KK’s water woes must be resolved in order to attract big-time investors to Sabah, says Masidi

Masidi (second left) presenting a mock cheque on a contribution for an orphanage at the Sabah Finance Ministry’s breaking of fast event in Kota Kinabalu on Friday (March 31).

KOTA KINABALU: The water woes particularly in the Sabah capital must be resolved effectively in order to consistently attract investment into the state, said Datuk Seri Masidi Manjun.

The State Finance Minister noted much talk had been centred on getting investors here, adding, however, that it was vital that basic facilities were ready and available first.

"You can only convince big time operators to come over to Sabah if you can convince them there is (stable) power and water supply.

"It’s not only a reflection of the State Water Department (on the water supply shortage) but it also reflects Sabah’s commitment to investors," he told reporters after a breaking of fast event with Ministry staff here on Friday (March 31).

Masidi said this in response to questions from the media over the water supply issue which seemed to have worsened with every passing day and the state government’s short and long-term efforts to resolve the problem.

The Minister was also asked if there was any tangible solution decided for the issue following last month’s meeting with Deputy Chief Minister cum Sabah Works Minister Datuk Shahelmey Yahya.

Masidi said they were looking at “all options on the table” to overcome the problem including the privatisation of water services as well as change of personnel although nothing was concrete yet.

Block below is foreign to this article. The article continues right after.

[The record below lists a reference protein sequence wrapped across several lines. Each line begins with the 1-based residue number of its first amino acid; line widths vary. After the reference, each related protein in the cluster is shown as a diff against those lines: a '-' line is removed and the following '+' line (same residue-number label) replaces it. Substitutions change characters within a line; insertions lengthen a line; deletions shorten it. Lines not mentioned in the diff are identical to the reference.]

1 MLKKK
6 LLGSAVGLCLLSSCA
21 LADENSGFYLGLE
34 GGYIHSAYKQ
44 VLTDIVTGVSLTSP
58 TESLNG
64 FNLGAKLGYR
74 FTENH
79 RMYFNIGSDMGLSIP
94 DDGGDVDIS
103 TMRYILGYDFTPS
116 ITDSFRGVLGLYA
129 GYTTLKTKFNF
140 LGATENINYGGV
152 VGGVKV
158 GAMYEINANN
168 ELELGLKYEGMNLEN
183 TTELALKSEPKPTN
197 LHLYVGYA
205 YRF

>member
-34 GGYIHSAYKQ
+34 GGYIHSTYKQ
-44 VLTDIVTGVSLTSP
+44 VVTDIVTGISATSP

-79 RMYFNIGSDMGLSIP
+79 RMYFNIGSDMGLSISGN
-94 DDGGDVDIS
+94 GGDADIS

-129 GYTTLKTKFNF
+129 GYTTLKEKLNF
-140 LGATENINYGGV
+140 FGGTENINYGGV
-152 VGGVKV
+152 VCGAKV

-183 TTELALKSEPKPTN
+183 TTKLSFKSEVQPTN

"This issue is under his (Shahelmey) Ministry’s jurisdiction so I don’t want to be seen as interfering but it’s just that our meeting only involved general discussions to come up with firm and drastic actions to resolve the problem.

"It was more of a brainstorming session and we feel there must be more such sessions in order to come up with some practical solutions to the problem.

"I know it’s not easy, a lot of people think if we change the people then the problem will be solved but it doesn’t work that way.

"There are factors and issues that are beyond the Water Department as there are other ministries involved as well.

"But what we are saying is we are looking at all options available to the state in order to, probably not solve the problem once and for all, but come up with the roadmap that will lead to solutions," Masidi said.

As a short-term measure now, he said, the Water Department would probably need to proactively send water supplies to affected areas.

Towards this end, Masidi backed his Cabinet colleague to eventually resolve the problem.

"(From our meeting) I’m happy to note that he is eager to do his job, he knows exactly what needs to be done and he’s willing to listen to other people’s opinions as well.

"He’s just been appointed as the minister, so give him an opportunity to re-look and revalue the entire situation so he can come up with solutions," he said.

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